THE TREASURE FROM BOUKYOVTSI
Several accidental findings from the barrows near the village Boukyovtsi are kept in the National Museum of Archaeology. Among them are some impressive things: 2 silver phials (of diameter 13 cm and 17.7 cm respectively); little silver pitcher decorated with flutes (8.3-cm high), a silver ornament with gilt consisting of chains, fibulas, little human heads (capitalum), rosettes, etc. of total weight 642.92 g; a forehead piece shaped like a falcon (3.8-cm high); an application in the shape of two connected lotus blossoms (2.8-cm high); silver goblet (gobele) with gilt (12.2-cm high).
The fine gobele makes strong impression. Under its mouth there is a frieze of engraved and gilded lotus blossoms, alternating with palmettos. The body of the goblet is covered with horizontal flutes and near its bottom there is a gold undecorated girdle. On the other hand, the forehead-piece presents one of the earliest stylized images of a falcon. The little pitcher has given the name 'type Boukyovtsi' to a number of fluted little vessels, the most numerous (19)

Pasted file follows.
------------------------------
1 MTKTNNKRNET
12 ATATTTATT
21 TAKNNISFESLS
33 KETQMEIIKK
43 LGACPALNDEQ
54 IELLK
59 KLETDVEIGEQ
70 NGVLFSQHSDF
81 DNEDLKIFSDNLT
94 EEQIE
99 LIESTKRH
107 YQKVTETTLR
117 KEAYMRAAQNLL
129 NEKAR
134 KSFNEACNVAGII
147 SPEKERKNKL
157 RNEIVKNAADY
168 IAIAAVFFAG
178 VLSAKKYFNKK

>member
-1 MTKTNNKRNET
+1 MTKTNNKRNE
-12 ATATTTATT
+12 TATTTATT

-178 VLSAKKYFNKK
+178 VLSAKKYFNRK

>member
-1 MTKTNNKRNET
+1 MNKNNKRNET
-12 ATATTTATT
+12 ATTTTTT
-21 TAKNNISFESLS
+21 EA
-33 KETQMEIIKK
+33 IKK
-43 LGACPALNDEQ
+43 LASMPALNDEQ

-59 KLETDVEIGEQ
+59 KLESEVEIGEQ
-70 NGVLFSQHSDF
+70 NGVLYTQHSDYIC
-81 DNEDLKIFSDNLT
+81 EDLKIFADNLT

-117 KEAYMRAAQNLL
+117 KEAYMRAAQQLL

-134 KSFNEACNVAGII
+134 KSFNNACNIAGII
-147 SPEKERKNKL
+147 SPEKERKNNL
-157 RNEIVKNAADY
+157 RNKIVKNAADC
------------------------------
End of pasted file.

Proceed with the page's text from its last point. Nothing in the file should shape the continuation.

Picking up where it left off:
among them being those from the Rogozen treasure. The vessels from this treasure were dated from the very end of the 5th century BC till 339 BC. They are the work of master-toreuts from Odryses' royal workshop that has remained nameless (no inscriptions found), which operated in the region of South-East Thrace. The vessels from the barrow necropolis near the village Boukyovtsi are part of a dinner set. The local elite Thracian family had received it most likely as part of the loot that was due to it after the defeat of the Phillip II's army in 339 BC.